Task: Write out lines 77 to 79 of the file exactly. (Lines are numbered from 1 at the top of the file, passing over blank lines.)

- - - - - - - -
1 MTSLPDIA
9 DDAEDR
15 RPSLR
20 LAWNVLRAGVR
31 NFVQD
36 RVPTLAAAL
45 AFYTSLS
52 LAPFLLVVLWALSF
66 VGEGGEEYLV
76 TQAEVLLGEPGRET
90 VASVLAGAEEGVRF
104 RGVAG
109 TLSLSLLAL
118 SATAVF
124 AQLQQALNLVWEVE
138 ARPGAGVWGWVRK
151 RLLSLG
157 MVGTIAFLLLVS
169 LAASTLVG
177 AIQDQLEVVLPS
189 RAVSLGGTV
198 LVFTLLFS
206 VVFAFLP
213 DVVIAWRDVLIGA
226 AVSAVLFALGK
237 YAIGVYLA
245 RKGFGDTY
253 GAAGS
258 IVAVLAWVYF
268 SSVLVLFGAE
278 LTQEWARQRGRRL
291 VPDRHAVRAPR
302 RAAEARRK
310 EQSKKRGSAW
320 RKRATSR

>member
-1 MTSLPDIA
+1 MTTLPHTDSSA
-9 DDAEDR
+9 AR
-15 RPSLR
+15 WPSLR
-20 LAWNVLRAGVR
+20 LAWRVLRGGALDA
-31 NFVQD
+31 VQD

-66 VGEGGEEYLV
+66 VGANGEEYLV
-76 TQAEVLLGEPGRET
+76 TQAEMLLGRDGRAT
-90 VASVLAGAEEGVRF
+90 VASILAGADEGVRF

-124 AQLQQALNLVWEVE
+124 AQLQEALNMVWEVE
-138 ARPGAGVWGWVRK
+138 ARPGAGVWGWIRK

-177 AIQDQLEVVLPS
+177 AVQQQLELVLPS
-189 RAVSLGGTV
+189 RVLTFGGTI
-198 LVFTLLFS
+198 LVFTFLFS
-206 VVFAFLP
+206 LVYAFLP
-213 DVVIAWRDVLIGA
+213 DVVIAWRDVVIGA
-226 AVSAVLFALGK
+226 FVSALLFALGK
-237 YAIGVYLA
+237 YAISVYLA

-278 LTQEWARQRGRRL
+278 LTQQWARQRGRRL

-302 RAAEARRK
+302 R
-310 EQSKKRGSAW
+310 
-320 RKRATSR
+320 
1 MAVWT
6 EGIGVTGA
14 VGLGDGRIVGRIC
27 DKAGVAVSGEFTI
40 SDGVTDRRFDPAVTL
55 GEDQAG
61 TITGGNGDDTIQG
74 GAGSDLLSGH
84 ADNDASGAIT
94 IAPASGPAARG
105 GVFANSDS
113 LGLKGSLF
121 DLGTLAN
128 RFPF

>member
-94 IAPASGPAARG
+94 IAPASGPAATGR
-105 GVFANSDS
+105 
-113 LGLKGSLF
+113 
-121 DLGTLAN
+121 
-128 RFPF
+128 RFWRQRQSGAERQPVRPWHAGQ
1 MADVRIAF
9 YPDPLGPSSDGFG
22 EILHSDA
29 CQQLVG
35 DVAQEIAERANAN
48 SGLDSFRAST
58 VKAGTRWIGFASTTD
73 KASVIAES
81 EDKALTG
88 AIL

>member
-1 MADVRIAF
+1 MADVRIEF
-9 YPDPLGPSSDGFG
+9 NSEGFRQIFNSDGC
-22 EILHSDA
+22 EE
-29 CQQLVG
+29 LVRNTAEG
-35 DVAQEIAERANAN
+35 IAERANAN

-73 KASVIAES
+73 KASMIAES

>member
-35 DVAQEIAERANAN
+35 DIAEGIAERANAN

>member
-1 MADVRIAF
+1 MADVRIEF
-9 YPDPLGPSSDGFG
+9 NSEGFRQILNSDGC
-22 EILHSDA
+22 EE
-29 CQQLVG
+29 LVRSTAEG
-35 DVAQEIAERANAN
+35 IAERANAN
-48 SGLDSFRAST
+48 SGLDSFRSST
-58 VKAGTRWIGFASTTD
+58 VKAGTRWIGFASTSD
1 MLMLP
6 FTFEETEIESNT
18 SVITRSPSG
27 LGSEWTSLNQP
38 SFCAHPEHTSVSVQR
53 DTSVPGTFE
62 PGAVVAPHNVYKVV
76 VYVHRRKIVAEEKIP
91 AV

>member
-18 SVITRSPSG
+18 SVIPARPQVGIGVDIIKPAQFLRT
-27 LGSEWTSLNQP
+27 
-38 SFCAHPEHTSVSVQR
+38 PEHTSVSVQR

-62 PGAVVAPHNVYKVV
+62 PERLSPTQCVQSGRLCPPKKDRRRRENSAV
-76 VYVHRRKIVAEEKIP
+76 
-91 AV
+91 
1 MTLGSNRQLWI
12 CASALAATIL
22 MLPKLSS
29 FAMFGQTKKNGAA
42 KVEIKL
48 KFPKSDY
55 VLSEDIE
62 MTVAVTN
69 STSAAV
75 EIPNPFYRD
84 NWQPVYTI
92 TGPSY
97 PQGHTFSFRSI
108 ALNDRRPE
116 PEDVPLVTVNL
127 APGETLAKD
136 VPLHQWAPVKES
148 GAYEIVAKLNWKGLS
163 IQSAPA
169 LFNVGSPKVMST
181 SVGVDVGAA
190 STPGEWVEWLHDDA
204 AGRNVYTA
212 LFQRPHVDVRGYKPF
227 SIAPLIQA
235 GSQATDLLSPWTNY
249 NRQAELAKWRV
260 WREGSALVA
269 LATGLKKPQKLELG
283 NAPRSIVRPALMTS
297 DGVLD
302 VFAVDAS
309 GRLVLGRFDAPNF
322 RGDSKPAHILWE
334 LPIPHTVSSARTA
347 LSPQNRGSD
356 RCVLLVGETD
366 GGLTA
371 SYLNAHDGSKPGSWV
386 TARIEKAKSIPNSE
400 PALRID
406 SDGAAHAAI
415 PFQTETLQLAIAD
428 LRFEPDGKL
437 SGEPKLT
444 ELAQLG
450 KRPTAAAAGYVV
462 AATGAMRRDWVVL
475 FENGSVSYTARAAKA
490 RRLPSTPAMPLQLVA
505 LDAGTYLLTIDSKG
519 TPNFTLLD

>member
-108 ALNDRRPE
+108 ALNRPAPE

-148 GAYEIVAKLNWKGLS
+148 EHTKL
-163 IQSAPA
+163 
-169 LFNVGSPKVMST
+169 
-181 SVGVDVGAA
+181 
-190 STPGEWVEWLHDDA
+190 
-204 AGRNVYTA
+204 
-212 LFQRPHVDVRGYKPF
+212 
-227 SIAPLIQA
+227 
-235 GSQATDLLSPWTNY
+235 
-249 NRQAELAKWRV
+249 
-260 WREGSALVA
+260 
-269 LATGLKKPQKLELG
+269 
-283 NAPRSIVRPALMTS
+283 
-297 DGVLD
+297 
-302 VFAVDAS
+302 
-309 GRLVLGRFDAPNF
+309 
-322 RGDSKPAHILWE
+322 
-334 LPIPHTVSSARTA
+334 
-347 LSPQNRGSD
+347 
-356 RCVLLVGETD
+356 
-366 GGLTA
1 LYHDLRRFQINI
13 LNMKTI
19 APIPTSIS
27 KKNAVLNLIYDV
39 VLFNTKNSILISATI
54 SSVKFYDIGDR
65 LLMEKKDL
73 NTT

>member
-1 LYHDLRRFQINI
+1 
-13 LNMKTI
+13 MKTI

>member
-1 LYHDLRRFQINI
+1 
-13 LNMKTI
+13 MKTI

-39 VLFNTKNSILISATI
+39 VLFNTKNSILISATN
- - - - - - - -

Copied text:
-320 RKRATSR
+320 
1 MAVWT